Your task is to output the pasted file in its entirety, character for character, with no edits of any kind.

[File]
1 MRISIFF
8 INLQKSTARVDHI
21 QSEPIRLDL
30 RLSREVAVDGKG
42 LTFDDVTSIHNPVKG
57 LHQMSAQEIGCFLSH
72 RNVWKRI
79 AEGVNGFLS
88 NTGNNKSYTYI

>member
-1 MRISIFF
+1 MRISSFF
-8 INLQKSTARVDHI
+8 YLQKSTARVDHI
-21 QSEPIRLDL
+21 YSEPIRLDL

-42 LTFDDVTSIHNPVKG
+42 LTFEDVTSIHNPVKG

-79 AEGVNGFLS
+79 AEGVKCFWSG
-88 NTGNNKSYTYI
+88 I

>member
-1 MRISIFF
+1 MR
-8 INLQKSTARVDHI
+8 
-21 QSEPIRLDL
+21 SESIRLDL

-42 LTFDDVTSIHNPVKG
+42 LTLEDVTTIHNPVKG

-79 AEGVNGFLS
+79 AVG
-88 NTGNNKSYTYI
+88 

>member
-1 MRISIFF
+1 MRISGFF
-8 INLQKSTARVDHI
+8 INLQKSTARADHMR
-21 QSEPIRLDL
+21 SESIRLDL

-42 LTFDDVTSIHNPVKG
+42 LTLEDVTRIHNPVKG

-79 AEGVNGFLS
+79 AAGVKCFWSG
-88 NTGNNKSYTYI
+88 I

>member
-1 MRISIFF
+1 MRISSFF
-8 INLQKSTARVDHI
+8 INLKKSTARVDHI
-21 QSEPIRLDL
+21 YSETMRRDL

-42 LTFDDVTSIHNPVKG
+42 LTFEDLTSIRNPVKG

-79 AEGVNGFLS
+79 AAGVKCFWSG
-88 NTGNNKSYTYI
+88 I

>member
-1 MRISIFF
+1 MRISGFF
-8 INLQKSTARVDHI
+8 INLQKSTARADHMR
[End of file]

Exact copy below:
1 MRISIFF
8 INLQKSTARVDHI
21 QSEPIRLDL
30 RLSREVAVDGKG
42 LTFDDVTSIHNPVKG
57 LHQMSAQEIGCFLSH
72 RNVWKRI
79 AEGVNGFLS
88 NTGNNKSYTYI

>member
-1 MRISIFF
+1 MRISSFF
-8 INLQKSTARVDHI
+8 YLQKSTARVDHI
-21 QSEPIRLDL
+21 YSEPIRLDL

-42 LTFDDVTSIHNPVKG
+42 LTFEDVTSIHNPVKG

-79 AEGVNGFLS
+79 AEGVKCFWSG
-88 NTGNNKSYTYI
+88 I

>member
-1 MRISIFF
+1 MR
-8 INLQKSTARVDHI
+8 
-21 QSEPIRLDL
+21 SESIRLDL

-42 LTFDDVTSIHNPVKG
+42 LTLEDVTTIHNPVKG

-79 AEGVNGFLS
+79 AVG
-88 NTGNNKSYTYI
+88 

>member
-1 MRISIFF
+1 MRISGFF
-8 INLQKSTARVDHI
+8 INLQKSTARADHMR
-21 QSEPIRLDL
+21 SESIRLDL

-42 LTFDDVTSIHNPVKG
+42 LTLEDVTRIHNPVKG

-79 AEGVNGFLS
+79 AAGVKCFWSG
-88 NTGNNKSYTYI
+88 I

>member
-1 MRISIFF
+1 MRISSFF
-8 INLQKSTARVDHI
+8 INLKKSTARVDHI
-21 QSEPIRLDL
+21 YSETMRRDL

-42 LTFDDVTSIHNPVKG
+42 LTFEDLTSIRNPVKG

-79 AEGVNGFLS
+79 AAGVKCFWSG
-88 NTGNNKSYTYI
+88 I

>member
-1 MRISIFF
+1 MRISGFF
-8 INLQKSTARVDHI
+8 INLQKSTARADHMR